Tuesday, January 24, 2012

what we wear

It's like the wrap around a gift.  It's often the first impression.  It's our clothing.  Sometimes, our clothing is the only clue to our personalites.   It can build up or, likewise, destroy our image.  Like it or not, others relate to us through what we wear and the way we wear it.

This is certainly important in our professional lives.  Tips abound for what to wear to job interviews, company parties, "casual Fridays". 

My first job was working in a hotel restaurant in southern Colorado.  Most of our business came from tourism, and my restaurant cohorts and I ran around in our denim skirts, western shirts, - and yes - bandanas tied around our necks.  Our nametags were little metal sherrif badges.  Oh, the abuse. 

I guess when people come to Colorado, they want to see people dressed like "cow people" even if they're in a hotel.  On a side note, I have never actually tipped a cow, but I have tried and failed.  That is for an altogether different post, however...

Despite my failure as a cow tipper, I did collect many a tip at that restaurant job, and I don't doubt that a good percentage of those tips were inspired by my "cowgirl" uniform.

I've been a hotel desk clerk, wearing a dark blazer, dark skirt, and white blouse.  I've been a quality control inspector, wearing a white lab coat.  As an engineer, I usually wore a skirt, casual top, and sensible shoes.  Now, as a tutor, slacks (no jeans) or skirt and the casual top usually do it.

But crossing guard - now there's where clothing is of utmost importance.  First, I have to be seen, hence the orange vest.  Next, I must present an air of dominion over the traffic while always presenting an aura of calm nurturing and safety for the little ones.  Lastly, I must take into account the effect of the elements in any given weather conditions.  All of this taxes me greatly.  I've probably spent whole minutes planning my crossing guard clothing plan.

Today was windy blustery cloudy.  And I had just the ensemble.  Warm yet visible, comfy yet functional, sheltering yet flexible.  i.e. Wolfgang's heather grey track hoodie.  (Don't tell him, he wouldn't like it.  Hopefully he doesn't read this).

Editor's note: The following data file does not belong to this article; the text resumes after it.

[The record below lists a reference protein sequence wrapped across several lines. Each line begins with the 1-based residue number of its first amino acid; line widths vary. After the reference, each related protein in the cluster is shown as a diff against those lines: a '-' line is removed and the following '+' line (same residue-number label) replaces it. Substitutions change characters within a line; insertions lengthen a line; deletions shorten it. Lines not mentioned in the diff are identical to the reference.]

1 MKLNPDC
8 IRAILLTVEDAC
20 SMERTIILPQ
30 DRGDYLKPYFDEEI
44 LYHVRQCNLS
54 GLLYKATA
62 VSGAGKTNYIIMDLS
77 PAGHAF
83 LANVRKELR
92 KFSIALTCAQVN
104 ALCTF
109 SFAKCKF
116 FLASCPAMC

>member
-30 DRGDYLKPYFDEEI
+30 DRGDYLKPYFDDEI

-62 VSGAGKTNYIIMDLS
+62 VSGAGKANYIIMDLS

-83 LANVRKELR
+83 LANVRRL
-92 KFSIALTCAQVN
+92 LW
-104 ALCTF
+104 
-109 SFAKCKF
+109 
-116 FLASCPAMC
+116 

As I put on my final preparations before heading out into the zone, Chaco sized me up.

"Hmm.  You look like... The Unabomber".

I was going for convenience-store-thief-caught-on-surveillance-cam, but I guess Unabomber is an equally flattering statement.


terri said...

Kids have a way of speaking the very thoughts that cross their minds without filtering them first.

At least we can laugh at their honesty!

ShadowRun300 said...

And sometimes, they are surprisingly dead on! You kinda do look like the unibomber. lol I'm just impressed he knew who the unibomber was - my kids would probably have compared me to a video game or Simpson's character. Cute post. :)

agg79 said...

I'd like to hear more about the cow tipping episode.

And clothes do make the person. We all dress for an impact and you have certainly earned your stripes with the rounds of different uniform attire. Chaco hit close to the mark, but not quite. Need more hair and bigger glasses. Still, it is an impressive sight for a crossing guard. Woe be to the kid who crosses without your approval.

Rock Chef said...

Yes, tourists will want to see cowgirls, just as they expect to see the Guards at Buckingham Palace.

If I was a crossing guard I would see if I could add a bazooka to my kit, just to make sure they stop...

And I also want to hear about cow tipping, as opposed to cow-girl tipping :-)

Adrienne said...

I think the popularity of hip hop has made hoodies acceptable. So many people in suburbia wear them.
I will worry if you post about an urge to live in a wilderness cabin and implement a strategy to return the country to a pre-industrialized condition.
Good post! :-)

CiCi said...

Oh gads, what a shame that young people even have to know about such things as Unibomber. You probably looked pretty cool to the kids that you helped cross the street.